Majority of local plans to boost CAMHS ‘not good enough'

By Neil Puffett

| 17 August 2016

The vast majority of local plans to boost mental health services for children and young people as part of a £1.4bn government drive are not good enough, a report has claimed.

The government has set aside £1.4bn to improve children's mental health services by 2020. Picture: Newscast Online

A study by the Education Policy Institute's Mental Health Commission rated local transformation plans published by clinical commissioning groups on five areas - transparency, involvement of children and young people, level of ambition, early intervention, including links with schools and GPs, and governance.

Of the 121 published plans, only 18 areas (15 per cent) were deemed to have "good" plans. A further 58 plans (48 per cent) were deemed to "require improvement" and 45 plans (37 per cent) "require substantial improvement".

Clinical commissioning groups, which are responsible for commissioning child and adolescent mental health services (CAMHS), were required to produce local transformation plans by the end of last year to outline how they would spend their share of the £1.4bn Future in Mind funding package announced by government to improve children's mental health services by 2020.

Overall, the report found that local transformation plans were particularly weak on involving children and young people, the level of ambition for service reform, and having strong governance to ensure effective implementation.

On average, localities in the East and West Midlands regions performed best, while plans from the South East and the East Midlands performed worst.

The report does state though that local transformation plans "represent a moment in each area's transformation process" and only the information contained in the public plans, rather than internal documents, could be analysed.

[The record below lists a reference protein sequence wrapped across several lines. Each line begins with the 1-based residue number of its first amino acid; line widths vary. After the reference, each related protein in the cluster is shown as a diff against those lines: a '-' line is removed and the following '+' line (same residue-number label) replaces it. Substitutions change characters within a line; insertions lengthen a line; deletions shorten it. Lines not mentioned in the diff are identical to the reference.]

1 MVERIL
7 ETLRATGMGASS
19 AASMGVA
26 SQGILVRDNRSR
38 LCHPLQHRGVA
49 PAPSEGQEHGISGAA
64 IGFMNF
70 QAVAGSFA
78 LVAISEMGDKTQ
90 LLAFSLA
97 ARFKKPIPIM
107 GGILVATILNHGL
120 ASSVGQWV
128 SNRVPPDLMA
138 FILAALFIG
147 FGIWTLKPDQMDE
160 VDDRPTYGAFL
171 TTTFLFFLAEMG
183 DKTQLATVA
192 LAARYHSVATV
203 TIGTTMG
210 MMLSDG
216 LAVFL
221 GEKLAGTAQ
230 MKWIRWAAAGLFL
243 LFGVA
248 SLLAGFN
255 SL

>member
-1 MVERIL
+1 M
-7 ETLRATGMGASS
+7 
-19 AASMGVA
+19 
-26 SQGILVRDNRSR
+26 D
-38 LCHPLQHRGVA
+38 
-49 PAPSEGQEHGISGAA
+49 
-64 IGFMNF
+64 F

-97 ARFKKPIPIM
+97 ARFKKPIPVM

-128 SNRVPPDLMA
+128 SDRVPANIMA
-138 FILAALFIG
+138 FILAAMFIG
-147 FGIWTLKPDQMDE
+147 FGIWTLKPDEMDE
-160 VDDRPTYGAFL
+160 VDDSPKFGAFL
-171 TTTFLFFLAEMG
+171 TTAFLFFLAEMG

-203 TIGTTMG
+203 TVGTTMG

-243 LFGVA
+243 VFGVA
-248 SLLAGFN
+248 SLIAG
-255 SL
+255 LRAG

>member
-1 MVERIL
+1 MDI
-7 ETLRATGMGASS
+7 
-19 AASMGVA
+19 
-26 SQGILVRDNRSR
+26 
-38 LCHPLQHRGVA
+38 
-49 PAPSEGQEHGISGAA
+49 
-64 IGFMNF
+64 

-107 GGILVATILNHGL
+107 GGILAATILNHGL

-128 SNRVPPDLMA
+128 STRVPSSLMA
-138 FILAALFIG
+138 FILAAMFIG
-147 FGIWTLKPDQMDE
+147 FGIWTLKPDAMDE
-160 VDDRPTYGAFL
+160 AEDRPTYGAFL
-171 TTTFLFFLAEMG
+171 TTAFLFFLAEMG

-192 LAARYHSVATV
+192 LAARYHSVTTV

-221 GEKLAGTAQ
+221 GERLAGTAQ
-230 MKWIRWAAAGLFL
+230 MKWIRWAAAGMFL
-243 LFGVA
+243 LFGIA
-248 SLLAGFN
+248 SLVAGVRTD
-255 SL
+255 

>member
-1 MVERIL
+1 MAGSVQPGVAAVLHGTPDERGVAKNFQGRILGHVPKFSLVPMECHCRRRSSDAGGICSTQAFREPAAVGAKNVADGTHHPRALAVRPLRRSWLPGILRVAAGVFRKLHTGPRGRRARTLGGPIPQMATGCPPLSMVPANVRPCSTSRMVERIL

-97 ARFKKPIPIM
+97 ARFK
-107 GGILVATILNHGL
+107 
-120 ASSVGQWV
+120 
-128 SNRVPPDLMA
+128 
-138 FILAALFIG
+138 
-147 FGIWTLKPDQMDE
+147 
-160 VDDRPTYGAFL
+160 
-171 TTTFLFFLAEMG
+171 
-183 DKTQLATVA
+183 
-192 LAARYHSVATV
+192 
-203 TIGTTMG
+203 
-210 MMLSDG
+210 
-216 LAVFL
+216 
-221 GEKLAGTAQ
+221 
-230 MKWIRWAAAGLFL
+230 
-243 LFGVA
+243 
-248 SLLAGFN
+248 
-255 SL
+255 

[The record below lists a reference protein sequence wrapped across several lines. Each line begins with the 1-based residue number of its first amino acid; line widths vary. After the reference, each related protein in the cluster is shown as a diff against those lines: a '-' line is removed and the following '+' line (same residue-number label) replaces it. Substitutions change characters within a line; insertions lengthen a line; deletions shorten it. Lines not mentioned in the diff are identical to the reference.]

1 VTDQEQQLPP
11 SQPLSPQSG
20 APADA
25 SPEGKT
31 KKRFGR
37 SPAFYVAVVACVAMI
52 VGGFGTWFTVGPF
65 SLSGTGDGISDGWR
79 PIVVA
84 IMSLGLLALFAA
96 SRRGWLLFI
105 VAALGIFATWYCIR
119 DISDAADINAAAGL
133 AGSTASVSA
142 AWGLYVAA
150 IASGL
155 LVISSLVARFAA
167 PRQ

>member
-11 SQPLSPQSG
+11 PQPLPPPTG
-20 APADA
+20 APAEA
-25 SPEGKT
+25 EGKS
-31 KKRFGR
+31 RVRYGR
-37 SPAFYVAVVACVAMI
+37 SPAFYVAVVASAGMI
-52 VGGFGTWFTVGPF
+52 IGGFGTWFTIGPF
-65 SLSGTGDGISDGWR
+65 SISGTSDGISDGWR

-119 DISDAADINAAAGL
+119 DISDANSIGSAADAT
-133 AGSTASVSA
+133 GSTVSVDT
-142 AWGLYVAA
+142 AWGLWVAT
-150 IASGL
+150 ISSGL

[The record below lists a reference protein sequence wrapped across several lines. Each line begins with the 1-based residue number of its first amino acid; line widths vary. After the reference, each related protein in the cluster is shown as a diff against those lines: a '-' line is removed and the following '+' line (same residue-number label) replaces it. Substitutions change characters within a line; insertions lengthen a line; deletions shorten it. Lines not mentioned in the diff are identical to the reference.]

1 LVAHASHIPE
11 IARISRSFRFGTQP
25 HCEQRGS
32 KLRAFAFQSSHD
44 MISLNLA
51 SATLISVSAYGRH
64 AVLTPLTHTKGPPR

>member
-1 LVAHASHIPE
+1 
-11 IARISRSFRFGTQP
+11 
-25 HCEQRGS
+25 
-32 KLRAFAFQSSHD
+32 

"It may be that there is good work going on in some areas which was not covered in detail in their published plans.

"We recognise that the plans capture a snapshot of activity at a local level, and that areas were starting from very different positions. A good plan may misrepresent what is happening locally and an area with a less effective plan may have made extensive progress since the plan was produced."

The report also highlights issues with recruitment and the way improvements are being funded.

A freedom of information request by the Education Policy Institute found that 83 per cent of CAMHS providers that responded stated that they had experienced recruitment difficulties. The same proportion had to advertise posts on multiple occasions to fill roles.

Recruitment challenges had led to an 82 per cent increase in expenditure on temporary staffing in the last two years. In 2015/16 nearly £50m was spent on agency staff by 32 trusts.

The report adds that the £119m in Future in Mind funding allocated to local areas by government in 2016/17 has not been ringfenced, instead being included in their baseline allocation for "specialist services".

"As specialist services sit within a wider network of support, from youth services to local authority funded charities and social care, there is a risk that the overall budget for children and young people's mental health may not increase or may even be reduced due to wider austerity measures," the report states.

Liberal Democrat MP Norman Lamb, who launched Future in Mind in March 2015 when he was a mental health minister in the coalition government, and now chairs the commission, said: "This report highlights worrying risks to the delivery of the government's major strategy on children and young people's mental health. We owe it to our children to make sure that this strategy succeeds.

"It is critically important that the additional funding secured in the Budget last year is delivered and that all parts of the country commit both to spending that money on children's mental health as intended and to implementing the transformation of services as envisaged in Future in Mind so that we focus on preventing ill health and on supporting families."

Emily Frith, director of mental health at the Education Policy Institute, said: "Mental health trusts around the country are struggling to recruit psychiatrists and nurses. Spending on agency staff has risen dramatically to fill the gaps.

"The Department of Health and its arms-length bodies will need a strong focus on recruitment, retention and improving skill mix to ensure that the children and young people's mental health service has the workforce it needs to meet future requirements."

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